Juniper Networks has presented a new approach to centralizing, automating, and ensuring security, load-balancing and migratability of architectures across cloud providers as well as within the corporate datacenter. This post addresses some of the challenges presented by migrating containers, and the progress Juniper Networks has made in that direction through the release of Contrail software. The networking side of the equation will be also be discussed in the space below.
Networking in a World of Multi-Cloud
There has been an inordinate amount of changes of late around the world of containers, and particularly in the Kubernetes stack. Containers, in a multi-cloud approach, present a series of challenges. The portability inherent in containers technology makes the storage related to larger applications a potential challenge. Similarly, the networking across a multi-cloud environment can be challenging. Early on, orchestration involved an organization’s on-premises data center, and potentially the move to a cloud provider, but in a multi-cloud world, networking becomes even more of a difficult proposition.
Where and How Does Juniper Networks Fit in?
Juniper Networks, a long-time stalwart in the networking industry, brings to the picture a technology called Contrail. With Contrail, Juniper Networks has created an orchestration layer into which Kubernetes can integrate.
As the company’s presentation at Cloud Field Day demonstrates, this goes well beyond just connecting disparate networks. It includes functionalities like load balancing, BGP Pod Routing, and most significant to this conversation, multi-cluster connectivity. By doing so, Juniper Networks has opened up the possibility of actualizing cost, functionality and similar benefits of one cloud over another. You can now leverage the best aspects of the given cluster and migrate that architecture somewhere appropriate, without drastically changing the infrastructure necessary to support it.
The belief so far has been that moving your orchestration layer to the cloud along with other solutions that will allow for all your containers to exist in a hybrid solution is a simple one. At one point this belief had been accurate, but the viability to leverage what is truly the promise of multi-cloud requires a bit more thought. Functionally, the networking component is the most critical aspect. This facilitates the capacity to move the container infrastructure from locale to locale.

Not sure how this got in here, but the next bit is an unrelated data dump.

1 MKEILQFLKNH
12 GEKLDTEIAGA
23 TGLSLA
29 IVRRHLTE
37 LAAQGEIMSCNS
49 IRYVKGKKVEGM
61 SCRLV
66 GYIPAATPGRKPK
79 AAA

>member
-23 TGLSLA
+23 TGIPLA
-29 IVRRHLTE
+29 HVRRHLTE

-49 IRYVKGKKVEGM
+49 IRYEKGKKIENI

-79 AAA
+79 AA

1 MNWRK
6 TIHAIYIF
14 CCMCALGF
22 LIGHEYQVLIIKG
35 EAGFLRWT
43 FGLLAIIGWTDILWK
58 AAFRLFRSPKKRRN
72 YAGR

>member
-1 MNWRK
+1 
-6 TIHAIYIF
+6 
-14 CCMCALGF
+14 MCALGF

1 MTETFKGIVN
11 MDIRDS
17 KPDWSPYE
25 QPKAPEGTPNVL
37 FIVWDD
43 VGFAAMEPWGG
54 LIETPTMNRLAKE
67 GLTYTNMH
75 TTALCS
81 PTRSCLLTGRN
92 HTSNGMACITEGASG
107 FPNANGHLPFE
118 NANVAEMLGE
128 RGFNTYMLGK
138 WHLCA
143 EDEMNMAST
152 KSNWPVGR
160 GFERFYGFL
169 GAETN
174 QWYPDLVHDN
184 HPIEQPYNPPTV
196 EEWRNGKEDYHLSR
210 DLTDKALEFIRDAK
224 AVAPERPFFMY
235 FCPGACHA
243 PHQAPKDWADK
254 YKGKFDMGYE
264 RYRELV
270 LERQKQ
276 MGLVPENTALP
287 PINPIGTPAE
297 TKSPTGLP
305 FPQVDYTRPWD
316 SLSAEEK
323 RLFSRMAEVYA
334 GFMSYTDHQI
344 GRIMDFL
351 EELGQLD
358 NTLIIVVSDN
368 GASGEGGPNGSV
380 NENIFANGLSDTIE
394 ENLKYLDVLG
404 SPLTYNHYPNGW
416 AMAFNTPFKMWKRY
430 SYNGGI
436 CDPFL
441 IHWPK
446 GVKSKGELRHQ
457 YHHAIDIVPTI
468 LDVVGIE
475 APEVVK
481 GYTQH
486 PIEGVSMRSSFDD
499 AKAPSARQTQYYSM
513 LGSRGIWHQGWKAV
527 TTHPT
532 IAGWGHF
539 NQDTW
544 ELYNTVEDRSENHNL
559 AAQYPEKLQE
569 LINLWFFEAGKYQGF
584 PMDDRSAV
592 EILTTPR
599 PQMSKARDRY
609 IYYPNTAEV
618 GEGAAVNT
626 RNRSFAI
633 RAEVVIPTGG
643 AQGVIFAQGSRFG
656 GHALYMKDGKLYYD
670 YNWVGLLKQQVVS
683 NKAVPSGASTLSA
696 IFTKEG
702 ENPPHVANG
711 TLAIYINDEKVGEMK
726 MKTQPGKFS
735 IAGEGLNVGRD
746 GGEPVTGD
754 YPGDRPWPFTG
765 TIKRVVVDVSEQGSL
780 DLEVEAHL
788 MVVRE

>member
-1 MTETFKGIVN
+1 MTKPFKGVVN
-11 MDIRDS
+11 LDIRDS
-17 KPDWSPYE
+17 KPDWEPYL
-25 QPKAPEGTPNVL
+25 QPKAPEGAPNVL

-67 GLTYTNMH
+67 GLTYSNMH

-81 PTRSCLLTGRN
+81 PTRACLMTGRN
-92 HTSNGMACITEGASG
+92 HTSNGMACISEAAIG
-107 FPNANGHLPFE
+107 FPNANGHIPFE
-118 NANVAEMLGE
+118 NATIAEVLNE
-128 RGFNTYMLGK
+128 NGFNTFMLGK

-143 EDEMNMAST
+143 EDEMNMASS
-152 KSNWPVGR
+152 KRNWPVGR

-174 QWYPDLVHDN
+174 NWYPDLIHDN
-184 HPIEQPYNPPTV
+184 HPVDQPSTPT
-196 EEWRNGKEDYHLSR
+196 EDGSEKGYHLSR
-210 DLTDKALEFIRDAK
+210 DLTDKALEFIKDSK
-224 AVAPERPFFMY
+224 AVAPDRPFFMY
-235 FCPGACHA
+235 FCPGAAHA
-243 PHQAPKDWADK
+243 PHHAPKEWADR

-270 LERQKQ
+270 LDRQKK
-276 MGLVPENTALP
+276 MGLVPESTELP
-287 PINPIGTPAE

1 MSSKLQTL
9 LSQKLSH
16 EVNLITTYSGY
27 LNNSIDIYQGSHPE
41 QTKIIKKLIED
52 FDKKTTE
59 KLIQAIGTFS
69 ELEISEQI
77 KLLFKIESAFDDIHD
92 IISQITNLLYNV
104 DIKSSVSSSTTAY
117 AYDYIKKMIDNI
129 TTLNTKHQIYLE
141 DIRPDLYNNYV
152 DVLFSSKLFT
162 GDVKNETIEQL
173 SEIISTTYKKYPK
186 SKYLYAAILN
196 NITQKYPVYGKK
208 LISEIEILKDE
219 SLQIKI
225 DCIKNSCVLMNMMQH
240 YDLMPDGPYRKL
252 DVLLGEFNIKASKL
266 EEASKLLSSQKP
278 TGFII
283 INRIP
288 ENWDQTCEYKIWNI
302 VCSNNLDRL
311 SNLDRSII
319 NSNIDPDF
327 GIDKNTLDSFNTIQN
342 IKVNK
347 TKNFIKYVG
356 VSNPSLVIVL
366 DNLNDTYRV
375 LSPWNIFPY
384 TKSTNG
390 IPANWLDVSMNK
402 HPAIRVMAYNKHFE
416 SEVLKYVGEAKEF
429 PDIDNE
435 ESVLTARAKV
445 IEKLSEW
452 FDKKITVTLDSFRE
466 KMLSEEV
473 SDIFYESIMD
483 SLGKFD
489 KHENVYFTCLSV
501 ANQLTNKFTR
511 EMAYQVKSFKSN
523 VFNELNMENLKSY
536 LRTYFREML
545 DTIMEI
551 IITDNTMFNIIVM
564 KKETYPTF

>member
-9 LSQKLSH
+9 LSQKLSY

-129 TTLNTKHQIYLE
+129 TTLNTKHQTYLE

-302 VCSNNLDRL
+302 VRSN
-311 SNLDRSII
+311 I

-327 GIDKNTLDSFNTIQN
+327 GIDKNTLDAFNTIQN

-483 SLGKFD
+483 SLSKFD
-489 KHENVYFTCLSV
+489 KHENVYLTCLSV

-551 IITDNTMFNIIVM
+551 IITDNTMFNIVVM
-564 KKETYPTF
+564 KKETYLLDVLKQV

Architectural Choices, and Highlights
At Cloud Field Day, Nick Davey, Senior Product Manager for Cloud and Software Defined Networking at Juniper Networks, discussed a number of functionalities on the Contrail Networking product. The SDN component, turning external datacenters as connected to the internal network via a single interface being only a part of it, is extremely critical. I believe that the load-balancing part of the software is significant, allowing for the reduction of hardware or software appliances inside and out of the datacenter, thereby centralizing this functionality and reducing complexities.
The functionality as it surrounds the container architecture, particularly as it relates to “multi-cluster”, allows for architectures to exist ubiquitously in whatever provider is most appropriate. It also allows for portability, which is truly the promise of containers, ensuring the consistency, routability, and functionality remain consistent, and the magic of BGP routing across disparate networking makes this possible. Once the prospect of placing a container cluster, individual application, or entire infrastructure at any locale and the ability to migrate those workloads wherever needed are achieved, the promise of the cloud will ring true.
From the point of view of orchestration, cost-savings approach, and political standpoint, your architectural administrator can place these where they want when they want with the only thought of where it makes the most sense.
The building blocks for either virtual machine or container-based architectures have not been viable until recently. In that, the two most significant issues, namely networking and storage, have presented key challenges, but tools like Contrail have made these networking toolsets consistent across disparate datacenters, coupled with newer technologies on the storage side. This means that a container residing in a locale, along with larger dataset containerized applications, can be migrated quickly, efficiently, and potentially without downing that app for the migration process. This truly achieves the promise that containers have long been seeking.
Maturation within the multi-cloud architectures presented to infrastructures is and will continue to become central as management evaluates the costs associated, most particularly those of bandwidth and storage associated. The ability to migrate the workload elsewhere to another cloud-provider or hyper-scaler will continue to prove relevant. If there are fewer technological steps that limit how easily these moves can occur, technologies like Juniper Networks’ Contrail will make this far more functional.
For more information, check out Juniper Networks’ presentations at Cloud Field Day this past November.